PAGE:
Funding source(s): World Health Organization
Working Together for Mental Health: The Nouadhibou Pilot Experience
1Sanofi-aventis, France; 2Neuropsychiatric center, Nouakchott, Mauritania
Problem statement: Although mental disorders are a major contributor to the Global Burden of Diseases, mental health care in many developing countries is accessible only to a minority of patients. With the creation of the Global Fund, dramatic progress has been made in ensuring access to medicines in HIV, TB, and malaria. Major pharmaceutical companies have played a crucial role in this positive evolution through public-private partnerships (PPP). However, psychiatric diseases do not benefit from PPPs that could be decisive levers in improving access to care and promoting psychosocial rehabilitation. In 2005, an international conference held in Nouakchott underlined that improving mental health care in Mauritania, as in other low-income countries, will require changing legislation and policies, setting up services, getting funding, training health care professionals, and making medicines accessible. Through its Access to Medicines department, Sanofi has launched initiatives to improve access to medicines in certain therapeutic domains including mental health. These initiatives consist of both the development of adapted information, education, and communication tools and the implementation of a preferential pricing policy for Sanofi’s antipsychotic medicines.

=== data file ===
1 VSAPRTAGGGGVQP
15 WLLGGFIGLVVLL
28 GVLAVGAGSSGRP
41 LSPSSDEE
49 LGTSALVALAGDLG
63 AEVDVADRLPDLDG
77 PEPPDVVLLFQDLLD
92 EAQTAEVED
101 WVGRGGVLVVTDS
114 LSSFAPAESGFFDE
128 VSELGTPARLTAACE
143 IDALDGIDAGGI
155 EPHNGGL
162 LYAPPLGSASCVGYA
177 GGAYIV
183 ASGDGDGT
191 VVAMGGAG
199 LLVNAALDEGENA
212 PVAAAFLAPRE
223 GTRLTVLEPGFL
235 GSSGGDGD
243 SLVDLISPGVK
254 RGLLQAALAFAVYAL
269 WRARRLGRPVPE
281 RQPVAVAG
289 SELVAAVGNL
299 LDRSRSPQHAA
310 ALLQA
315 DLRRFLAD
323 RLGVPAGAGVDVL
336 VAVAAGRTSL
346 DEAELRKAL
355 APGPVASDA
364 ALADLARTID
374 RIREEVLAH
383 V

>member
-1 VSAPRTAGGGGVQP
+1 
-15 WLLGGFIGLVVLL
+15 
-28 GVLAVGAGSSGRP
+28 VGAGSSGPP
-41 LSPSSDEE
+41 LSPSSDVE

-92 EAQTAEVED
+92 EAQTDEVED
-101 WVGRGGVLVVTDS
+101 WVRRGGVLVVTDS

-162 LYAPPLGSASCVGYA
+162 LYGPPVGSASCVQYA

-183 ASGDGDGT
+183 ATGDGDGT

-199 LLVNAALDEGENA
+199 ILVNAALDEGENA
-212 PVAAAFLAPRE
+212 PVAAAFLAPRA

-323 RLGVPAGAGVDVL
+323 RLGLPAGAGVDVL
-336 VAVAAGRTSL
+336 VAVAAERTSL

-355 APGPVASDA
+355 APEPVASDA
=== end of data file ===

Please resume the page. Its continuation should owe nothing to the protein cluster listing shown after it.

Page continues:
Intervention: A PPP between the Mauritanian Ministry of Health and Sanofi was set up in October 2008 for developing access to mental health care. It was decided to pilot in the Nouadhibou province and to focus on schizophrenia as a first step.